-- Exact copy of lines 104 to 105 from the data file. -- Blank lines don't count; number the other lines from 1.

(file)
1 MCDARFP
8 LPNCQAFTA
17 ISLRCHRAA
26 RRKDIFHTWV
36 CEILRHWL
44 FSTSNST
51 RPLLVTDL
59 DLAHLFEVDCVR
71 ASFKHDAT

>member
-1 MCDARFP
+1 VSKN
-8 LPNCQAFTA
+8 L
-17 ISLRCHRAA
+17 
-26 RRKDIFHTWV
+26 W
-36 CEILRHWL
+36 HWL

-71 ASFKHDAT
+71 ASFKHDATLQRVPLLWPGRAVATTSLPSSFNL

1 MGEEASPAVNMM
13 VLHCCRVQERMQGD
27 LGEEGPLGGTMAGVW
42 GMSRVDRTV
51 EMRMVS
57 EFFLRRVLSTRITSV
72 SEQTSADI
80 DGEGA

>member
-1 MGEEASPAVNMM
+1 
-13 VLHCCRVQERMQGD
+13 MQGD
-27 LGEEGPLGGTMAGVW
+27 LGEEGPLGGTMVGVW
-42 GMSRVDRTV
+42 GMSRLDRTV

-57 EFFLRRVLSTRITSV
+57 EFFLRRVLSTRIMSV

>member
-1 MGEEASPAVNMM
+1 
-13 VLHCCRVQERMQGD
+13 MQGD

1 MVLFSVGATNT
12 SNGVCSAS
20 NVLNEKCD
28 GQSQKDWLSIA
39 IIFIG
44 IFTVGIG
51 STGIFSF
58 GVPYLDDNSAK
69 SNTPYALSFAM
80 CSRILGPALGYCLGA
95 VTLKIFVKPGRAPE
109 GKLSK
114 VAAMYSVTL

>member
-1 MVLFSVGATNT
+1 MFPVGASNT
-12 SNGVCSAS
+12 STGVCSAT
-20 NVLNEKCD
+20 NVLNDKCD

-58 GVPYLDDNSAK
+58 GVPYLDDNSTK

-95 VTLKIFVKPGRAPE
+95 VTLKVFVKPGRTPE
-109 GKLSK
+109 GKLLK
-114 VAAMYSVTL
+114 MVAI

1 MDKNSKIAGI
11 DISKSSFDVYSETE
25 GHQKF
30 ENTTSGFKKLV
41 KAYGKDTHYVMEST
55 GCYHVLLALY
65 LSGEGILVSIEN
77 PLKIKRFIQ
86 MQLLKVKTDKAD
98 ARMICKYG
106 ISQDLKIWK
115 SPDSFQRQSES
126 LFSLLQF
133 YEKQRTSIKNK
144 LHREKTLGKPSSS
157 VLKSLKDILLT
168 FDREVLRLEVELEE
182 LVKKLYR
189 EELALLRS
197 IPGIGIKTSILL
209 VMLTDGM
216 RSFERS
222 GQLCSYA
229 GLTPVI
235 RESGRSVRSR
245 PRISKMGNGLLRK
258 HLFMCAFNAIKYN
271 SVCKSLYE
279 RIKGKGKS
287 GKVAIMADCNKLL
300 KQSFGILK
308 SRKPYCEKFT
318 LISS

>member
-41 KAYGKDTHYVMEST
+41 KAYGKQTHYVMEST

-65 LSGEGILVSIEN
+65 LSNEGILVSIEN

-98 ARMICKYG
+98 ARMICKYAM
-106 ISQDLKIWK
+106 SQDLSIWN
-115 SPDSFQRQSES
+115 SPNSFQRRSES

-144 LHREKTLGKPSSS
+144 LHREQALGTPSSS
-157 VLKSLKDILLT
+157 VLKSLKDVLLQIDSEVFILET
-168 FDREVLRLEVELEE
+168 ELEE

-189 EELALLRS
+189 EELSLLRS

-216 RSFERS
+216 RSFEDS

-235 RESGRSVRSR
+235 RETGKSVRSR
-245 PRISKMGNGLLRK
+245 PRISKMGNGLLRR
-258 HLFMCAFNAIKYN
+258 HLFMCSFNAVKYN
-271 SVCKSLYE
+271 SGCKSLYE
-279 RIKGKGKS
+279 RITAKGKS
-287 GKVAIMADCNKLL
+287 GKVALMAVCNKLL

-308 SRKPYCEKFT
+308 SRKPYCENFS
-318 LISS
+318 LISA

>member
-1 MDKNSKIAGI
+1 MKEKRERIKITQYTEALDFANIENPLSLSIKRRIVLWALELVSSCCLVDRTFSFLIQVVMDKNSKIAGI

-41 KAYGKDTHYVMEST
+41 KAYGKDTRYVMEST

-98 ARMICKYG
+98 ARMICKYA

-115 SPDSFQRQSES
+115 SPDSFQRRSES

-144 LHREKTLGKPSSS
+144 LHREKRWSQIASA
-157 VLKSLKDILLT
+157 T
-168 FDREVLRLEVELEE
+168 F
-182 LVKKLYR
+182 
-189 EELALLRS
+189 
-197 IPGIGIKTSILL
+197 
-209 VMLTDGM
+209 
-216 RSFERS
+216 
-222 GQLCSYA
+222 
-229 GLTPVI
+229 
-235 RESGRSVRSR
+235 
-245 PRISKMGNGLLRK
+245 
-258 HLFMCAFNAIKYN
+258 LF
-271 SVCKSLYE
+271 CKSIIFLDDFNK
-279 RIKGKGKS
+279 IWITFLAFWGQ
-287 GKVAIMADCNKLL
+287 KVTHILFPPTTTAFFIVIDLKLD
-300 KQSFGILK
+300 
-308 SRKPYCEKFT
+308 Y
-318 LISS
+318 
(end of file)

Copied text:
287 GKVAIMADCNKLL
300 KQSFGILK